Stories from the Grishaverse || The Language of Thorns Review

Initial Thoughts

I think at this point Leigh Bardugo can do no wrong. She can write me a retelling of a lamb moussaka recipe and it’ll probably be poetic. Honestly, though, this collection of fairy tales inspired by the different places in her Grishaverse is precious, and I loved every piece (some more than others). Little Knife was a personal favorite, as it reminded me of task-related fairy tales, but thankfully with a female-centric twist (and it also reminded me of Inej in SO MANY WAYS).


by Leigh Bardugo
Imprint, September 2017
Fairy tales, fantasy
Rated: 5 / 5 cookies

Love speaks in flowers. Truth requires thorns.

Travel to a world of dark bargains struck by moonlight, of haunted towns and hungry woods, of talking beasts and gingerbread golems, where a young mermaid’s voice can summon deadly storms and where a river might do a lovestruck boy’s bidding but only for a terrible price.

Perfect for new readers and dedicated fans, these tales will transport you to lands both familiar and strange—to a fully realized world of dangerous magic that millions have visited through the novels of the Grishaverse.

So I don’t know if I’ve said this (right, I’ve totally said this so many times by now), but I absolutely love fairy tales. I love fairy tale retellings. I love it when books make an homage to well-known and not-so-well-known fairy tales. And by all that is good, if I could, I’d totally read all the fairy tale retellings out there. Alas, I am neither vampire nor immortal creature (still waiting for this to happen, to be honest…).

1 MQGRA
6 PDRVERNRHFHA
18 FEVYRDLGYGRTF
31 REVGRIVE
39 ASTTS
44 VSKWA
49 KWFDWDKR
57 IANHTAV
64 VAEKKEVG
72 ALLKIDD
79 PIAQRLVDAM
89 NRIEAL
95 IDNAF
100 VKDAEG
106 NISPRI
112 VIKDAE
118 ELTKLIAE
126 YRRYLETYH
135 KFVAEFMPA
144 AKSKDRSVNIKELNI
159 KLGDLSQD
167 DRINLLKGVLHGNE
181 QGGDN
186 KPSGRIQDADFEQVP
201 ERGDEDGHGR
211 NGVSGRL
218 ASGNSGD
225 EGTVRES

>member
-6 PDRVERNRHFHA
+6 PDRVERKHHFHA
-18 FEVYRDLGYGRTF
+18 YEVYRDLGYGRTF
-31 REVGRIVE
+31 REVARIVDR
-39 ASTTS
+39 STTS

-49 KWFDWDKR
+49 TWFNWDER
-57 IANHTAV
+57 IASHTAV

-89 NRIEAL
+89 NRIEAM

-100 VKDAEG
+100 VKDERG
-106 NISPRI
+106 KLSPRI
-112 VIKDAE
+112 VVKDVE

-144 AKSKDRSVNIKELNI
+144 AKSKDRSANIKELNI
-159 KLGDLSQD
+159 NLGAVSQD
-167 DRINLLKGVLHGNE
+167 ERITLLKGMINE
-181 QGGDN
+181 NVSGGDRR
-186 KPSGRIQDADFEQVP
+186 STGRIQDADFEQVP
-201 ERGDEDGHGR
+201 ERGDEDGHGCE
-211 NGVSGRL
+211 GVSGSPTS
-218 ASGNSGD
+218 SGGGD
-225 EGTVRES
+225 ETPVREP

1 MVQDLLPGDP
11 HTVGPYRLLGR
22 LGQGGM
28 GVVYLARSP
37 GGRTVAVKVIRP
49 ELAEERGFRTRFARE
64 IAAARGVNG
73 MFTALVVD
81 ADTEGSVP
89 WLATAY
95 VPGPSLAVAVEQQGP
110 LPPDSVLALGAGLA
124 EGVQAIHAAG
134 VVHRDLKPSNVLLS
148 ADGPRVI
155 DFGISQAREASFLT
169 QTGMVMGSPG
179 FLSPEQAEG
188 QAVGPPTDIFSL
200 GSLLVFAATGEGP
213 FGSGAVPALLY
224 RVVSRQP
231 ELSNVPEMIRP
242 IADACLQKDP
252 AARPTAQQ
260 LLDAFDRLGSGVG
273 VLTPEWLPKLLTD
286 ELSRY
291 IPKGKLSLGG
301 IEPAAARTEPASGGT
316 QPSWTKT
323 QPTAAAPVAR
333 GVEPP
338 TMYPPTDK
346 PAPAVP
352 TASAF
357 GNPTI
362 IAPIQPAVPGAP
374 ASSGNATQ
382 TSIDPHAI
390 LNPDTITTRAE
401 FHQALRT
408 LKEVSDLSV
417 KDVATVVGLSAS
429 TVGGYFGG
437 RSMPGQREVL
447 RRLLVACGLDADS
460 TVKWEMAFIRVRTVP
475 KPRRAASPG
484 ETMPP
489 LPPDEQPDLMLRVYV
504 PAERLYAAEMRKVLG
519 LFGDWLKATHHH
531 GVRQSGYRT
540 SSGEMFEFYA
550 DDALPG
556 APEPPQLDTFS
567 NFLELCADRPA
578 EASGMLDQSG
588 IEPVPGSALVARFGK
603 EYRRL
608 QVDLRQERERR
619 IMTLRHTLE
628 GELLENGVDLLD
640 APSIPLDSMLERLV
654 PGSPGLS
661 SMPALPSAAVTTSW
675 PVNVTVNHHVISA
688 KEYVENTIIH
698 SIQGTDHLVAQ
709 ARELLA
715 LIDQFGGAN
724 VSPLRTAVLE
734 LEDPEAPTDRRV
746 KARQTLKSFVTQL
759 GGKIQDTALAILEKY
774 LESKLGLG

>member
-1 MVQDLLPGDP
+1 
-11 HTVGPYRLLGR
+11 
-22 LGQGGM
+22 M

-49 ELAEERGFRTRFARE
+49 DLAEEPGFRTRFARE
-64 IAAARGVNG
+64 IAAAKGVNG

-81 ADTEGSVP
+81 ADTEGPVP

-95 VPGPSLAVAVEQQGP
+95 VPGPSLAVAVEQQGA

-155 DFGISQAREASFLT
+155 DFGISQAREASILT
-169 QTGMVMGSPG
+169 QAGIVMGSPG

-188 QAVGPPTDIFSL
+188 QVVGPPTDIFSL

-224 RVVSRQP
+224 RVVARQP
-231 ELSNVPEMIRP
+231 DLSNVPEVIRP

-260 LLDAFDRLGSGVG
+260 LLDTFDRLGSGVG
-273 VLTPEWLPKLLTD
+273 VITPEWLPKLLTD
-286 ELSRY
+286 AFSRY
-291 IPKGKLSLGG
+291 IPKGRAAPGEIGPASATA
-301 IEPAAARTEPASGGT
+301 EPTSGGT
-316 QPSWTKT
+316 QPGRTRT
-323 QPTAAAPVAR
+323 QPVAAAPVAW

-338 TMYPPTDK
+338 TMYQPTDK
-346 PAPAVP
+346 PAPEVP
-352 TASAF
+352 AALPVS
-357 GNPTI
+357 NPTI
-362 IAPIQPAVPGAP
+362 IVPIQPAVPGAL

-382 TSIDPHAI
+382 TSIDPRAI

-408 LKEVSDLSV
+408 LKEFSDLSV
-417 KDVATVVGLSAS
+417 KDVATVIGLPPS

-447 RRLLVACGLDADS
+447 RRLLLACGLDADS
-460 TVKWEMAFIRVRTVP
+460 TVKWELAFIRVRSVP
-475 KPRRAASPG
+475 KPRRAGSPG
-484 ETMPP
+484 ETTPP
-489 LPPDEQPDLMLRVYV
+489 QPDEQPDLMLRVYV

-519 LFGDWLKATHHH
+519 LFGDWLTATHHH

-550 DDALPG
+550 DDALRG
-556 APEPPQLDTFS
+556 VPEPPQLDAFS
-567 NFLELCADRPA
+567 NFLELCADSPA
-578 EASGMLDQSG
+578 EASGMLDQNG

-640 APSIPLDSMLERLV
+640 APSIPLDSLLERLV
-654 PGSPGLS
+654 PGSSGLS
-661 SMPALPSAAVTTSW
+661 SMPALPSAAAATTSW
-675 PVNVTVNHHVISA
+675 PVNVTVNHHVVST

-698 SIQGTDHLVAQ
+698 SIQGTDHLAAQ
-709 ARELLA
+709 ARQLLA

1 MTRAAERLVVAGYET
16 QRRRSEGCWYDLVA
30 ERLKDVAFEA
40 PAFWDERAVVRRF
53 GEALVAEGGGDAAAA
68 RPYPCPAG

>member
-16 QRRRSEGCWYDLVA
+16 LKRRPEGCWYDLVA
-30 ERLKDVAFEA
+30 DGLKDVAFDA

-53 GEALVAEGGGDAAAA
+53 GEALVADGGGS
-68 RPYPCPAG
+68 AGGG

I also totally loved the Six of Crows duology (I’ve squeed about the two books enough times lately). So you see where I’m going with this.

I was going to love The Language of Thorns just by the two loves I mentioned above. And this was way before I started reading the stories. The book itself is paired with beautiful pictures (illustrated by Sara Kipin) and a fabulous cover (I swear the cover gods smiled upon Bardugo’s books, all of them are utterly exquisite, and I’d collect them all if I could). In total, there are six stories inspired by the different cultures in the Grishaverse (one each from Novyi Zem, Kerch, and Fjerda, and three from Ravka that had been previously published)–though these cultures in turn are inspired by the tales we’ve grown up with from around the world.

“Ayama and the Thorn Wood” – It may be because this story was the first, but I wasn’t as invested in this as I’d been with the other stories. It did give me Theseus and the Minotaur vibes, as well as a bit of Scheherezade with Ayama’s “truth-tellings.” Throughout the story, though, I couldn’t help but go back to the teaser quote, “Love speaks in flowers. Truth requires thorns.” And then, because I’ve been quoting SoC lines to my students for the longest time, it also reminded me of something Inej had said in SoC: “Better terrible truths than kind lies.” It’s really awesome to see this continuity with themes suffused into short stories on top of the novel-length stories. The ending was nice, though not entirely unpredictable.

In the wood, even songbirds must be survivors.

“The Too Clever Fox” – Leigh Bardugo

“The Too Clever Fox” – I went into this story grinning, because of the animal fairy tale stories I enjoy reading, the clever fox and the trickster spider are always my favorites. This one has Kanej written all over it, though in essence their spirits lay in the fox and the nightingale. This was not as predictable as the first story, and there were just enough hints thrown into different scenes that left you guessing as to where the true danger lay.